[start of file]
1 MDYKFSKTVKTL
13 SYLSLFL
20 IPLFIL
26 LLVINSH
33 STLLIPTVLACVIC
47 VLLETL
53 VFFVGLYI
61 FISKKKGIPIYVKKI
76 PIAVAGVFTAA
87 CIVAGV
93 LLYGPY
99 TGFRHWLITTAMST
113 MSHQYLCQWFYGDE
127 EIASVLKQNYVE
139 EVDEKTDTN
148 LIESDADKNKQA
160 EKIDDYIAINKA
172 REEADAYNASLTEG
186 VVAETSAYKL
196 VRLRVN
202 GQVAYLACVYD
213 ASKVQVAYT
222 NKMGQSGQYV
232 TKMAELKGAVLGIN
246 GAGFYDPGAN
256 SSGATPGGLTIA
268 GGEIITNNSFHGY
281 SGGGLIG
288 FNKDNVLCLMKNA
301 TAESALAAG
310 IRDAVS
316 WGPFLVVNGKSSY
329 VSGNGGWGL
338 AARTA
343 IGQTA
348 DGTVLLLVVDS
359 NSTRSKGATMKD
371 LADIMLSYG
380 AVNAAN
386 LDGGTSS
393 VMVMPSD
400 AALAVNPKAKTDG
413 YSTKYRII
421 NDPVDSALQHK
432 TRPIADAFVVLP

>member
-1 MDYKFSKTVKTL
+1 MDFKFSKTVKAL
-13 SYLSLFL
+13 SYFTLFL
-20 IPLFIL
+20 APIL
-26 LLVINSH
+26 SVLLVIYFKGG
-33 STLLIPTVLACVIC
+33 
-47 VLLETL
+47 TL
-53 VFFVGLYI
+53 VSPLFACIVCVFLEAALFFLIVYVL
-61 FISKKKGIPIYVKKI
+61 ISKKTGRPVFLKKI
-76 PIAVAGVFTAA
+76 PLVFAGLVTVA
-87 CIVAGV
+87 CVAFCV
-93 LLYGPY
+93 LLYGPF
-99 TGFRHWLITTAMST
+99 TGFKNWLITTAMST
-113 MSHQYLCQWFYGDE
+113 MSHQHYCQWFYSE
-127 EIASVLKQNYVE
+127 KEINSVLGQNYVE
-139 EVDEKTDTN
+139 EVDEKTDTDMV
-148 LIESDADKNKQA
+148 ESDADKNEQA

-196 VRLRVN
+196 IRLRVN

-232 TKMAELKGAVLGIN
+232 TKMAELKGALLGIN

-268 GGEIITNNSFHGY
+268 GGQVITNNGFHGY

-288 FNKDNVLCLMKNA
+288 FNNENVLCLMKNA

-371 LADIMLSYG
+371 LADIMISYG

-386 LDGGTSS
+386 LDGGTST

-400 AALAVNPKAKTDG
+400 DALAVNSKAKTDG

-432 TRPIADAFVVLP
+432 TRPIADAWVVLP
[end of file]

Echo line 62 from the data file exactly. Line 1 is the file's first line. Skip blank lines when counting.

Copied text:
+61 ISKKTGRPVFLKKI